Up Close: Erica Ferencik

A Chilling Journey into the Impossible

By Mindy Carlson

Erica Ferencik’s chilling new thriller, GIRL IN ICE, begins with a premise few writers could resist. Set in the unforgiving landscape of the Arctic Circle, a successful linguist ventures north to try and communicate with a young girl who has been thawed from the ice alive—and is now speaking a dead language.

It’s a professional challenge Valerie Chesterfield can’t pass up—but her intentions are not entirely pure. Reeling from the loss of her twin brother—a suspected suicide—Val is desperate to learn the truth about his death. But to do so, she’ll need to face her own fear of the cold.

In this The Big Thrill interview, Ferencik, author of The River at Night and Into the Jungle, shares insight into the type of research required to write GIRL IN ICE, how stand-up comedy has enhanced her work, and her top piece of advice for aspiring authors.

You traveled to Greenland as part of your research for GIRL IN ICE. Did you have a story in mind when you began your trip? Or did the story come to you through your experience?

Erica Ferencik
Photo credit: Kate Hannon

One of the first inspirations for GIRL IN ICE came from one of the final scenes in the original, 1931, black and white version of Frankenstein. It has haunted me since the day I saw it, more than 40 years ago.

Frankenstein’s monster, hunted, bloodied, in despair, has given up on finding any kindness or acceptance from mankind. He turns from the camera and lurches forward into an unforgiving Arctic landscape, a mad blizzard swirling all around him. Slowly, his blocky, black silhouette is devoured by all the ravenous white, and he is gone. This image broke my heart in ways I’m still trying to parse, but I think it has to do with human cruelty, and our intolerance for our own human variety.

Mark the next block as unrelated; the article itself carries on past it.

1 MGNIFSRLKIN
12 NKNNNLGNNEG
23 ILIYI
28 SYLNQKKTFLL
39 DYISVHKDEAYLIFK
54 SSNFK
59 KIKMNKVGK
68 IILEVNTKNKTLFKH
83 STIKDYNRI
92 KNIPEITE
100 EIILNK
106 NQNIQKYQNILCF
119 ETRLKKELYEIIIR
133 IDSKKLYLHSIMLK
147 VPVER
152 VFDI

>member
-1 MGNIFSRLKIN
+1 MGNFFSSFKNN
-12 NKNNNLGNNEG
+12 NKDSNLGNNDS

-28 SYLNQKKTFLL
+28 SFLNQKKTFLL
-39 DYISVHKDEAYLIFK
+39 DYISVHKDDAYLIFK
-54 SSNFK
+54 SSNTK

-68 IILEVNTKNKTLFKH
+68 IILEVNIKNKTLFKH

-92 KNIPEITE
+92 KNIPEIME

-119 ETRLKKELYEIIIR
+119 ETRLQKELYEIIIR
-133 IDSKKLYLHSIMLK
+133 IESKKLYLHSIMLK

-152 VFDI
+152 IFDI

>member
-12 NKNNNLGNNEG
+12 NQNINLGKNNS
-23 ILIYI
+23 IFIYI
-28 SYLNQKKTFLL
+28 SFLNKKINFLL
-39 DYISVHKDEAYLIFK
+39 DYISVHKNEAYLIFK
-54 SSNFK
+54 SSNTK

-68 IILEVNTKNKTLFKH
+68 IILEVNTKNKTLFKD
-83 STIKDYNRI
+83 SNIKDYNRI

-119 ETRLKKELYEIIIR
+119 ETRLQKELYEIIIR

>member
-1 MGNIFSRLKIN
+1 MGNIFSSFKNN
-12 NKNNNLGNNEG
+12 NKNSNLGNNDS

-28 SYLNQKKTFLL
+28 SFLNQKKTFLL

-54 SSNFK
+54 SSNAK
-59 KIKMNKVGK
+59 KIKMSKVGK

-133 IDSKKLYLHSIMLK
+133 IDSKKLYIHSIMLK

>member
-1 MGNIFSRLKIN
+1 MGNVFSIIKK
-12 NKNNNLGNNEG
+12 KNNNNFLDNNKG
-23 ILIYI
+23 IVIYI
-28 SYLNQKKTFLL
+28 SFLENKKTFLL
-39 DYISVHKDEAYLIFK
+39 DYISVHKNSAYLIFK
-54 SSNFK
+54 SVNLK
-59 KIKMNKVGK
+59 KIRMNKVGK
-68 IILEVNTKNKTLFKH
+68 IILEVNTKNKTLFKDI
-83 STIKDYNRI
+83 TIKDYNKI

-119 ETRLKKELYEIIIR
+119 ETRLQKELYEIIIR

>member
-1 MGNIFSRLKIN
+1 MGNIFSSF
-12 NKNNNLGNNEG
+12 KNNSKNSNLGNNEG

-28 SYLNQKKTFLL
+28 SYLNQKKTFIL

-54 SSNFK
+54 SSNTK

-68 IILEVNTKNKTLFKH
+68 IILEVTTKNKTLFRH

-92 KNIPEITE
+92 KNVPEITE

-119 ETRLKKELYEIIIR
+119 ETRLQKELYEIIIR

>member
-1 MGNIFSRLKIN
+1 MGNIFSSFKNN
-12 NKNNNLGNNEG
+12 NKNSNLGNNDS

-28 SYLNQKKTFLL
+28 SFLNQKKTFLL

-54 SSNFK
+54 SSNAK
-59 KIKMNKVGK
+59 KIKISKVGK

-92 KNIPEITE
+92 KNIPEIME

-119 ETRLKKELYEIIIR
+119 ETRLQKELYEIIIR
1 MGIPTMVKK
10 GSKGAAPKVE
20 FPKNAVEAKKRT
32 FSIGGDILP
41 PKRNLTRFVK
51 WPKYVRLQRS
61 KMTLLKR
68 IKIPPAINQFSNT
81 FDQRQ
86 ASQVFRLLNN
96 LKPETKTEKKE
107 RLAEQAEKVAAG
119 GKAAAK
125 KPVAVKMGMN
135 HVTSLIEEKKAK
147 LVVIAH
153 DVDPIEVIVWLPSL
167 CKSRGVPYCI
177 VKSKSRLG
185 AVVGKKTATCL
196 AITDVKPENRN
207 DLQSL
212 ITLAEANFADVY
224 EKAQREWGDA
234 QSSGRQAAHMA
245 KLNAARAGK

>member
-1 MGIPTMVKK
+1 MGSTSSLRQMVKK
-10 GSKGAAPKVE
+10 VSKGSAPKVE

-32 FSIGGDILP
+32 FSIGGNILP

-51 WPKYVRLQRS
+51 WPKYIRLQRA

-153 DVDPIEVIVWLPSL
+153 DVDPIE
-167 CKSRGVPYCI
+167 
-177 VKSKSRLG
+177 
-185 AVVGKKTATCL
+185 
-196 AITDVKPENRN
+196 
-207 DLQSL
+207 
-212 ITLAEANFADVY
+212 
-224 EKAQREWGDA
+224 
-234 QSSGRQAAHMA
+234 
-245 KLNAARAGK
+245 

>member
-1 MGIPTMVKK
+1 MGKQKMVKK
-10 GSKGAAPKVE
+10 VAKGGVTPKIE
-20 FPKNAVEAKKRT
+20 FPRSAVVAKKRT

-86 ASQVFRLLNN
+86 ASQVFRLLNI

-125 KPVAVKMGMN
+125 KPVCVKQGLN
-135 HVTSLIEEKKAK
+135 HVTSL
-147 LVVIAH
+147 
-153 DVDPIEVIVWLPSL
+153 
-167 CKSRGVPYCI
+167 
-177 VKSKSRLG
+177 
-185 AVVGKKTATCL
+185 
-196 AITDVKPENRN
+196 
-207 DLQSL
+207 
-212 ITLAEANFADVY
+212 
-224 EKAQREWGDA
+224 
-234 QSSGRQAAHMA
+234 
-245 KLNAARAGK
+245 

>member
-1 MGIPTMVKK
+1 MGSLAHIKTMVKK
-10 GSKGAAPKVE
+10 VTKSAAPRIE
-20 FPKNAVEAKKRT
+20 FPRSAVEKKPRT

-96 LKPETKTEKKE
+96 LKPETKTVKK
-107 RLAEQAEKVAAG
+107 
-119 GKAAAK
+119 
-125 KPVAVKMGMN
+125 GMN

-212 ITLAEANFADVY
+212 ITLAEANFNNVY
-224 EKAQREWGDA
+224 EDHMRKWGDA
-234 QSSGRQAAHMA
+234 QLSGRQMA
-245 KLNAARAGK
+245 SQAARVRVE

There is no Frankenstein’s monster in GIRL IN ICE, but that feeling of desolation and desperation—as well as the stunning Arctic landscape—is something I’ve always wanted to render somehow in one of my novels.

The actual spark for the book happened one bitterly cold morning in the winter of 2018. I was walking in the woods near my home and came upon three juvenile painted turtles frozen mid-stroke in the ice along the shallow edge of a pond. They didn’t look alive…but they didn’t look dead either. It turns out there are some animals (and plants too!) that have this freezing-and-coming-back-to-life thing down. Painted turtle hatchlings, some species of beetle, wood frogs, certain alligators, even an adorable one-millimeter length creature called a Tardigrade or “water bear” that can be frozen to -359C and thaw out just fine. Most of these creatures possess a certain cryo-protein that protects their cells from bursting when they freeze.

A protein that…we don’t possess. Still, the image of a young girl frozen in a glacier in the Arctic popped into my head. From there, I asked myself: How did she get there? What was her story? 

After I had a first draft of the novel, I made plans for a research trip to Greenland. I need to know my story before I go on these trips, otherwise I don’t know what interviews to set up or what exactly to take note of.

Ferencik kayaks to Greenland’s Iceberg Graveyard. Photo credit: Kim Borovik

What was the most surprising thing you learned from that research?

This is going to sound silly, but the fact that Greenland is so big, just so vast, and yet so few people live there was hard to wrap my mind around. Only 57,000 people—one tenth the residents in all of Wyoming—call this island, the largest in the world at about a third the size of Canada, home. Most live in Nuuk, the capital; the rest live in towns often with fewer than 500 inhabitants along a 3,000-mile coastline, mostly on the west side. The ice sheet measures 1,500 miles north to south, is two miles deep at its thickest, covers 80 percent of the land mass, and has been frozen for three million years.

The second thing that shocked me was how close Greenland is to pre-history. As recently as 1950, people lived in sod huts: low, square dwellings built by digging a hole in the ground during the short summer season—plus or minus 50 days—then creating a supporting structure for a roof out of whale ribs or driftwood, finally sealing it with skins, peat, and rocks.

And it’s one thing to read that the present-day economy is mostly subsistence hunting and fishing; it’s another to witness it, read about quotas for narwhal and minke whale, learn what happens when a polar bear is spotted (it’s not gentle), understand that sled dogs are seen as possessions—not pets—that need to be fed. And, sad as it is to witness for someone unaccustomed to this life, it’s cheaper to hunt seal than cough up five dollars for a can of imported dog food.